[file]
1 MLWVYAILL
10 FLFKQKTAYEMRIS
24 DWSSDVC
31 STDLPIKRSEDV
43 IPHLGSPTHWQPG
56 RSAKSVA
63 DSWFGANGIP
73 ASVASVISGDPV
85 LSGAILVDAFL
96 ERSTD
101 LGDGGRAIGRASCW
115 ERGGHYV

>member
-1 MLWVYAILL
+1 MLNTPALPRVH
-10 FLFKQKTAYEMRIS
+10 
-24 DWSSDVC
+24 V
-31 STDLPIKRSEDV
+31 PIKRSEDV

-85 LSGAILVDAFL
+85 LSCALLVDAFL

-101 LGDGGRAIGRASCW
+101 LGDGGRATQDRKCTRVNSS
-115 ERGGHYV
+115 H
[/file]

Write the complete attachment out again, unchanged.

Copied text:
1 MLWVYAILL
10 FLFKQKTAYEMRIS
24 DWSSDVC
31 STDLPIKRSEDV
43 IPHLGSPTHWQPG
56 RSAKSVA
63 DSWFGANGIP
73 ASVASVISGDPV
85 LSGAILVDAFL
96 ERSTD
101 LGDGGRAIGRASCW
115 ERGGHYV

>member
-1 MLWVYAILL
+1 MLNTPALPRVH
-10 FLFKQKTAYEMRIS
+10 
-24 DWSSDVC
+24 V
-31 STDLPIKRSEDV
+31 PIKRSEDV

-85 LSGAILVDAFL
+85 LSCALLVDAFL

-101 LGDGGRAIGRASCW
+101 LGDGGRATQDRKCTRVNSS
-115 ERGGHYV
+115 H